Gregory Nielsen has supported the work of Interfaith Worker Justice since 2010. Trained as a Nazarene minister, he believes advocating for workers in low-wage jobs as a central part of living out his faith, but that hasn’t always been the case.
Nielsen says his concern with worker justice grew out of his commitment to Christian charity. Indeed, it was this passion that led to his first encounter with IWJ’s Kim Bobo in 1985.
“I first met Kim when I was in seminary at Olivet Nazarene University,” Nielsen says. “She came to speak about her work with Bread for the World,” a Christian anti-hunger advocacy organization. Her lecture made an impression that lasted more than 25 years.
When Nielsen took a call at the First Church of the Nazarene in Los Angeles, his perspective expanded. The congregation, located in an poverty stricken neighborhood, worked extensively with the community. His ministry brought the needs of his congregation beyond charity.
Nielsen said it was talk-show host Thom Hartmann on the radio that crystalized his commitment work beyond charity.
“(Hartmann) was saying that the best anti-poverty program is a good-paying job. That really made sense to me,” Nielsen said. “The more well-paying jobs we have, the less people will need charity or government assistance.”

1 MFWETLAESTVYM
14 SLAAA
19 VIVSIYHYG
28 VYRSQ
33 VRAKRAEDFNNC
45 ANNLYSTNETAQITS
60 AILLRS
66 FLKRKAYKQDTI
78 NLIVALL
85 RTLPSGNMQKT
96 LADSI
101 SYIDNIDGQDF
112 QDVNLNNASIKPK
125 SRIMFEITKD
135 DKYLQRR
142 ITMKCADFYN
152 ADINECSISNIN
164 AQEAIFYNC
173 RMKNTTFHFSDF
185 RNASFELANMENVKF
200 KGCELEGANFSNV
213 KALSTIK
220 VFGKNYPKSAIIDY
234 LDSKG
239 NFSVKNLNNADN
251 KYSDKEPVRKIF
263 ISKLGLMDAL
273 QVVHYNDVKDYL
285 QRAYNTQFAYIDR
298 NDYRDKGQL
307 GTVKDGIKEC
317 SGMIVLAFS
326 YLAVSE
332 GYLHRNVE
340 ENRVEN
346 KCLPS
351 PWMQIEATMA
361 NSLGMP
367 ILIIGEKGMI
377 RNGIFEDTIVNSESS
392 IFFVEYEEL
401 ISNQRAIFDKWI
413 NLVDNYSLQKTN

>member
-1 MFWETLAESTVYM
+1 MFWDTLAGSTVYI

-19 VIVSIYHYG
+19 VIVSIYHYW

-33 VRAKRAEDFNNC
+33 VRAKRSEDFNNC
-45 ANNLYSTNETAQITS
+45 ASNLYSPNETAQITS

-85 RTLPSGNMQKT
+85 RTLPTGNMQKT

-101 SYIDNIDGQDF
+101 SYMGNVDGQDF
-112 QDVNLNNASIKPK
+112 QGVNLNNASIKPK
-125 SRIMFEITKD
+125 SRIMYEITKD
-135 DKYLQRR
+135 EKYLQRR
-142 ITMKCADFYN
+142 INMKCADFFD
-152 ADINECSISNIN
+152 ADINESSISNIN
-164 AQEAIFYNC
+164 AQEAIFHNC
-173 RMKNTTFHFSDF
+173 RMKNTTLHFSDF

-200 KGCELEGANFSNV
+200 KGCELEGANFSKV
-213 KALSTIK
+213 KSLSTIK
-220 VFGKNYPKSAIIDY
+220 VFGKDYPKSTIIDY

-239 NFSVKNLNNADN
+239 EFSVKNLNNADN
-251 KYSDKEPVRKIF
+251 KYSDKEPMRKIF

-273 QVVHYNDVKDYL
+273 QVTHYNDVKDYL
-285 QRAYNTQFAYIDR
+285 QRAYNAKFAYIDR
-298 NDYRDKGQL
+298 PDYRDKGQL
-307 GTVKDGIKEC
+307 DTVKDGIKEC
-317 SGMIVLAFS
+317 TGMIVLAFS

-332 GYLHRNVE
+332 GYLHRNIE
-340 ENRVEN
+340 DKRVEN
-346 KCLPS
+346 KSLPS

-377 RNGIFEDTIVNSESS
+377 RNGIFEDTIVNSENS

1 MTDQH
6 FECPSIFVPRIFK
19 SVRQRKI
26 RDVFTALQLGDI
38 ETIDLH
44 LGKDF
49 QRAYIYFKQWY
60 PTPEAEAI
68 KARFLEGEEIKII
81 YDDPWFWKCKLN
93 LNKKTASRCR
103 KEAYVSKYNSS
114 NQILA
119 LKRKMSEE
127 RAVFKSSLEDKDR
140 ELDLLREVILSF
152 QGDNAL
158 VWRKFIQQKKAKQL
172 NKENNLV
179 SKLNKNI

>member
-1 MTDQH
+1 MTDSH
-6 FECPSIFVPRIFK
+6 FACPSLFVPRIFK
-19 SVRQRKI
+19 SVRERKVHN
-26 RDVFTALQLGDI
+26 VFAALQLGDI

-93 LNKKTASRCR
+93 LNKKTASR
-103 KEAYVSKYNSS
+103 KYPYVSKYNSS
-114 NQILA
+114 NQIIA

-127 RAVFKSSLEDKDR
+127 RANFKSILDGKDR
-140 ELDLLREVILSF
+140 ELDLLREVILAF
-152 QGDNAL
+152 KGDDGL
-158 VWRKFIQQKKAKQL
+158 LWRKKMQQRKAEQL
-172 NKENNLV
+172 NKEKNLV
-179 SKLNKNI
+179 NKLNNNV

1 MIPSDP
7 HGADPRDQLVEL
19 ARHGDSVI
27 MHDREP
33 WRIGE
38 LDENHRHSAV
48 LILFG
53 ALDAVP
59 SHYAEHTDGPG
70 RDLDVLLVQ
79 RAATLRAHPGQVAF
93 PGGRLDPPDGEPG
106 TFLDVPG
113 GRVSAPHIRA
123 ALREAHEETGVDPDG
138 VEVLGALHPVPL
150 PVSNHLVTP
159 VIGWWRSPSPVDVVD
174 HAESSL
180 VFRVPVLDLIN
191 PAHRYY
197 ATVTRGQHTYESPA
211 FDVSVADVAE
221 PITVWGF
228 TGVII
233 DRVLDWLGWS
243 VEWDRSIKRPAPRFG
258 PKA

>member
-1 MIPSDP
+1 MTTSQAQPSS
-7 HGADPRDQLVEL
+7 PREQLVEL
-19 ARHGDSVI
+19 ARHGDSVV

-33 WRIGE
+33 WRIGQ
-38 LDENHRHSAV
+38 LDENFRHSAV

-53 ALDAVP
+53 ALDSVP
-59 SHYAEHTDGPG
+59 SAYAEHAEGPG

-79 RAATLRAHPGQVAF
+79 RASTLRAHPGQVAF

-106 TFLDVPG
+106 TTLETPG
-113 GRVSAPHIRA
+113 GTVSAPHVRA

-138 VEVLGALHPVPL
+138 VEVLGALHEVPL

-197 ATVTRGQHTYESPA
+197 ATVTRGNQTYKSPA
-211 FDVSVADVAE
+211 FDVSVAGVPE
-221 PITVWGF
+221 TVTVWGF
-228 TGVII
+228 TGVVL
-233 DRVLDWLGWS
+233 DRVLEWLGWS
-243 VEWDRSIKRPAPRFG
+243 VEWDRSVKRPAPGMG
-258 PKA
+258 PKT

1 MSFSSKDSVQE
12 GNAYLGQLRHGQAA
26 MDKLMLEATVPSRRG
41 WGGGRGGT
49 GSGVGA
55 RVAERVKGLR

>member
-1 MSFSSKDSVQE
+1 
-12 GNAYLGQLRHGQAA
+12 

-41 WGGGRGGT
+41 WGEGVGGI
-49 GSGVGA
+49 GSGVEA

And there is clear biblical support, he said, listing passages in both the Old and New Testament that call for justice. The biblical calls for justice are rooted in the Imago Dei—all human beings deserve to be treated with respect because they are created in the image of God.
Nielsen tries to incorporate these messages into his pastoral work. In 1993, for instance, he remembers wrestling with Deuteronomy 24:14-15 – which calls on employers to pay workers fairly – while preparing a sermon for a fairly conservative congregation. Despite his worries, he found the congregation to his message.
Often people simply aren’t aware of the issues facing low-wage workers, so they misunderstand what life is like for them, he said. He has a better understanding of these issues because his wife, Elma, a home care aid, works hard giving 24-hour a day attention to patients. Although she’s fairly compensated, he knows that many home care workers are not.
In 2010, years after he’d lost track of Kim Bobo, Nielsen read about her work at IWJ in Rpn Snider's Just Generosity. Since then, he’s been a supporter who is cares deeply about our shared mission.